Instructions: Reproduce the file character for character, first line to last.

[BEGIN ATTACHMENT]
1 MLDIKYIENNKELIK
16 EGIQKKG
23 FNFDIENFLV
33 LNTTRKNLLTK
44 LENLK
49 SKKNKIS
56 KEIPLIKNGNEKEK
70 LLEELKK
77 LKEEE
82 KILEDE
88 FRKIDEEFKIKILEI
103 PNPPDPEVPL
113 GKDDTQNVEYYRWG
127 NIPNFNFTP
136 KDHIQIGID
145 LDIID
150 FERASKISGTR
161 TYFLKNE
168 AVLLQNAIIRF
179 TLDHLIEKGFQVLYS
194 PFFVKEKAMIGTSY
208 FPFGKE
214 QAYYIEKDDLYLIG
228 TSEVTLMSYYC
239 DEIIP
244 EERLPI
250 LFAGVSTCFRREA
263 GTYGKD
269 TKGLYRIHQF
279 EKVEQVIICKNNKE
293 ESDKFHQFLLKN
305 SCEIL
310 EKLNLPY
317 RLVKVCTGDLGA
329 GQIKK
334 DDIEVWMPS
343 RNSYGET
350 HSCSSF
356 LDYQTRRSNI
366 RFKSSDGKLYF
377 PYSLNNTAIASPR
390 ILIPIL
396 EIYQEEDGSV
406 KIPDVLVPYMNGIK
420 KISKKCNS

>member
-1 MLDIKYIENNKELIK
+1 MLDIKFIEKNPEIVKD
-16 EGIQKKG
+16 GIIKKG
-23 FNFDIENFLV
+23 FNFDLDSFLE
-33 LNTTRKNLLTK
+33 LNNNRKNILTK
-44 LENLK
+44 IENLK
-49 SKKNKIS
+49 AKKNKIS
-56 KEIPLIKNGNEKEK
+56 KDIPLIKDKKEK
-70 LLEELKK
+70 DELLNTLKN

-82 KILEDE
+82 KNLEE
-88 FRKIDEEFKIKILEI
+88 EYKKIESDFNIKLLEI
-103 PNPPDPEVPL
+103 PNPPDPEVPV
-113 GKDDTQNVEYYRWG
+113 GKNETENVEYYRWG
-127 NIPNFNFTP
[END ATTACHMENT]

1 MLDIKYIENNKELIK
16 EGIQKKG
23 FNFDIENFLV
33 LNTTRKNLLTK
44 LENLK
49 SKKNKIS
56 KEIPLIKNGNEKEK
70 LLEELKK
77 LKEEE
82 KILEDE
88 FRKIDEEFKIKILEI
103 PNPPDPEVPL
113 GKDDTQNVEYYRWG
127 NIPNFNFTP
136 KDHIQIGID
145 LDIID
150 FERASKISGTR
161 TYFLKNE
168 AVLLQNAIIRF
179 TLDHLIEKGFQVLYS
194 PFFVKEKAMIGTSY
208 FPFGKE
214 QAYYIEKDDLYLIG
228 TSEVTLMSYYC
239 DEIIP
244 EERLPI
250 LFAGVSTCFRREA
263 GTYGKD
269 TKGLYRIHQF
279 EKVEQVIICKNNKE
293 ESDKFHQFLLKN
305 SCEIL
310 EKLNLPY
317 RLVKVCTGDLGA
329 GQIKK
334 DDIEVWMPS
343 RNSYGET
350 HSCSSF
356 LDYQTRRSNI
366 RFKSSDGKLYF
377 PYSLNNTAIASPR
390 ILIPIL
396 EIYQEEDGSV
406 KIPDVLVPYMNGIK
420 KISKKCNS

>member
-1 MLDIKYIENNKELIK
+1 MLDIKFIEKNPEIVKD
-16 EGIQKKG
+16 GIIKKG
-23 FNFDIENFLV
+23 FNFDLDSFLE
-33 LNTTRKNLLTK
+33 LNNNRKNILTK
-44 LENLK
+44 IENLK
-49 SKKNKIS
+49 AKKNKIS
-56 KEIPLIKNGNEKEK
+56 KDIPLIKDKKEK
-70 LLEELKK
+70 DELLNTLKN

-82 KILEDE
+82 KNLEE
-88 FRKIDEEFKIKILEI
+88 EYKKIESDFNIKLLEI
-103 PNPPDPEVPL
+103 PNPPDPEVPV
-113 GKDDTQNVEYYRWG
+113 GKNETENVEYYRWG
-127 NIPNFNFTP